The Coronavirus & Schools

Winter 2020 is not the typical cold/flu season. The emergence of the novel 2019-nCoV or coronavirus is a rapidly evolving situation. Given the consquences for humanity, being prepared and diligent in practicing preventative measures, especially for the youngest among us, has been heightened. However, carefulness does not mean panic, as knee-jerk reactions are not effective strategies for protecting oneself and others from disease.

As Ron Walderman, professor of global health at The George Washington University says,

This is a call for caution, vigilance and surveillance.

Inside Higher Ed, January 27, 2020

Thus, many universities across the United States are sharing recommendations to their students, staff and faculty about monitoring any signs of illness. College officials are exercising caution, as students are returning to campuses for the start of the new semester, student populations and faculty are international in nature, and of course, students are densely packed in residence halls. So, in effort to protect everyone, universities are preemptively educating their communities.

At the same time, parents and college students can make additional preparations on their own. Marc Lipsitch, Harvard Professor of Epidemiology and Federal Advisor on H1N1 influenza, advises:

There’s a lot of uncertainty at this moment. People should keep listening to the reports to undertand better what the implications are [of the coronavirus].

The Harvard Gazette, January 30, 2020

Readiness preparations can include contemplating the extended closure of college campuses or the quarantine of a college campus. A query of an emergency plan on the college website can reveal campus emergency procedures, phone numbers for information and additional insight to how university officials may respond to the rapidly evolving public health concerns about coronavirus. Then, students and parents know how best to access help, should the need arise.

Researchers published in The Lancet, a renowed, international medical journal, warn that one possible response is containment, which:

To possibly succeed, substantial, even draconian measures that limit population mobility should be seriously and immediately considered in affected areas, as should strategies to drastically reduce within-population contact rates through cancellation of mass gatherings, school closures, and instituting work-from-home arrangements, for example.

The Lancet, January 31, 2020

In the case of a college campus closure, planning for travel to return home and exploring how parents can obtain a refund of fees and tuition are two questions to consider. Alternately, in the case of quarantine of a campus, having stores of medications, like asthma inhalers, as well as extra food and water are prudent backup plans.

Most importantly, when parents have frank discussions with college-aged children about the coronavirus, they can help calm fears and worries about contracting the illness. Already college students report:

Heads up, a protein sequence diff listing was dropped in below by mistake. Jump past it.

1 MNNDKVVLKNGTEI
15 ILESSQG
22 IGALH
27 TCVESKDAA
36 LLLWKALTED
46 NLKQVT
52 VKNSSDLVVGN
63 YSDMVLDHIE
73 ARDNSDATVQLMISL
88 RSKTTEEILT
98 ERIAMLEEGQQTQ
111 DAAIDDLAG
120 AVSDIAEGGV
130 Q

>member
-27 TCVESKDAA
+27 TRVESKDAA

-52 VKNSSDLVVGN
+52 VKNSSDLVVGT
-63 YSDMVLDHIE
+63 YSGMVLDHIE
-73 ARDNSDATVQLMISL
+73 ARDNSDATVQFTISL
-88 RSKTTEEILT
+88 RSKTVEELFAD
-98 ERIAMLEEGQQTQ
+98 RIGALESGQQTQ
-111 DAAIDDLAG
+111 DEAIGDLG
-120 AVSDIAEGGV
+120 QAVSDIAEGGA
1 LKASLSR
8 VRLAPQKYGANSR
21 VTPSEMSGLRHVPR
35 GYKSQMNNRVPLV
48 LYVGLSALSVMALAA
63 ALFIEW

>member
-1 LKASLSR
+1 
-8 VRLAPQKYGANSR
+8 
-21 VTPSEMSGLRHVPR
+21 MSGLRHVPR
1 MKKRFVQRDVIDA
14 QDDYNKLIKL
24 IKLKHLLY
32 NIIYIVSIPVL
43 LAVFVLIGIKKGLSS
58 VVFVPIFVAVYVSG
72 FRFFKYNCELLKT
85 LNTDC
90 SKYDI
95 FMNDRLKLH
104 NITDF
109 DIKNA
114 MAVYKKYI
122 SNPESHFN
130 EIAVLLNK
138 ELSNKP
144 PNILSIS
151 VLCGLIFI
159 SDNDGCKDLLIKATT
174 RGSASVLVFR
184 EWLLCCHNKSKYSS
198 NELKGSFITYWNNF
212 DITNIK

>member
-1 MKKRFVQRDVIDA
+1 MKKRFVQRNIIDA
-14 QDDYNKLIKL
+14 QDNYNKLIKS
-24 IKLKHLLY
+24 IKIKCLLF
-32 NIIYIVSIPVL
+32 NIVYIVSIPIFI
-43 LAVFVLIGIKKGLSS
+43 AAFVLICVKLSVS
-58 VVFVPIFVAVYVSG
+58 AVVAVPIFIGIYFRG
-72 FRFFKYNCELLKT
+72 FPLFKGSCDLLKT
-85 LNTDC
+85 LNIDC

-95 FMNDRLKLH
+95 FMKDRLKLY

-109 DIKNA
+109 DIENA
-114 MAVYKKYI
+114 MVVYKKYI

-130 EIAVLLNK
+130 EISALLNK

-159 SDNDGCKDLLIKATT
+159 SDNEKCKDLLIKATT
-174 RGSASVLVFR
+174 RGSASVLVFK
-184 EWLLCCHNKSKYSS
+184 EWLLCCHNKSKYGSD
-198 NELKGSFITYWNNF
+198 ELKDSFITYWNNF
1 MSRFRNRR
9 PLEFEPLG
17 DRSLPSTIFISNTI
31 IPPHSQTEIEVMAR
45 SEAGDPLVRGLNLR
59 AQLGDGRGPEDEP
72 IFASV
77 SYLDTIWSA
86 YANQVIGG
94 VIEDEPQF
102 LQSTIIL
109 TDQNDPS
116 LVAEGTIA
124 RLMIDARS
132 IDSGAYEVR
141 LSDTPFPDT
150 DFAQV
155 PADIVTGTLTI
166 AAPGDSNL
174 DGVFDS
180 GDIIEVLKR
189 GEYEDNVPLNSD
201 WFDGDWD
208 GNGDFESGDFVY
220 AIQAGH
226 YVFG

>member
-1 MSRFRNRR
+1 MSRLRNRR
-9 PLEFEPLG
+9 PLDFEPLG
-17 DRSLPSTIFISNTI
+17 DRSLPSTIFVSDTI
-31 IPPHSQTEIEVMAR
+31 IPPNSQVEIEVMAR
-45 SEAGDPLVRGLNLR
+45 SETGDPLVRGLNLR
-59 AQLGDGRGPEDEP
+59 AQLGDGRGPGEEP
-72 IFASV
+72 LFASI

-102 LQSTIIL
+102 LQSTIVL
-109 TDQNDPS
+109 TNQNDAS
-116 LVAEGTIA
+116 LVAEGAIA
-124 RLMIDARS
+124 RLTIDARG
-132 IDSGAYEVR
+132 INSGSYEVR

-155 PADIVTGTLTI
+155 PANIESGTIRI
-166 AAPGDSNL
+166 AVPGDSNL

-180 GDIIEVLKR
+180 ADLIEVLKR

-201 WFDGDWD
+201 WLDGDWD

I don’t know if I should be as worried about it as I am, but with this being the only thing on our minds, it’s difficult not to worry,” said Ms. [Sarah] Linck, [a junior at Arizona State University] who studies construction management.

New York Times, January 31, 2020

Students can have facts to make more objective and reasonable decisions to care for themselves. Otherwise, as another junior at Arizona State University, Carolyn Kleve, stated her dilemma:

Ms. Kleve has already skipped one day of classes, but said she cannot miss another without affecting her grades. Before she steps on campus each day, she puts on a mask and snaps on latex gloves. She also washes her hands furiously, but worries it is not enough.

“We’re trapped in a room of 20 to 30 people and I don’t know who has what illness,” Ms. Kleve said of her classes. “Have I already come into contact with it? Who knows.”

New York Times, January 31, 2020

K-12 schools are less public with their warnings to staff, teachers, parents and students about the coronavirus and cold/flu. So, in the absence of such systemic precautions, parents, students and school officials can prepare on their own.

Additionally, according to the Center for Disease Control and Prevention (CDC), the most effective ways to prevent the spread of flu and colds is as follows: 

  • Avoid close contact with people who are sick or if you are sick
  • Wash your hands often with soap and water for at least 20 seconds
  • Avoid touching your eyes, nose or mouth
  • Sneezing or coughing should always be covered, preferably into your elbow to keep germs off your hands
  • If you must go out in public while you or your child is sick, the sick person should wear a mask

As the symptoms of coronavirus are similar to the common cold and flu, individuals are strongly recommended to consult their medical providers as soon as possible and stay home from school, until well.

With caution and reasonableness, we can continue working together to address the current public health issues for the health and well-being of all.

For more information, browse the California Department of Public Health, or the American College Health Association’s recommendations for university student health systems, for how college students can take precautions.

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About Jill Yoshikawa, Ed M, Partner of Creative Marbles Consultancy

Jill Yoshikawa, EdM, Harvard ’99, a seasoned, 25 year educator and consultant, is meticulous in helping clients navigate all aspects of the educational experience, no matter the level of complexity. She combines educational theory with experience to advise families, schools and educators. A UCSD and Harvard graduate, as well as a former high school teacher, Jill works tirelessly to help her clients succeed.
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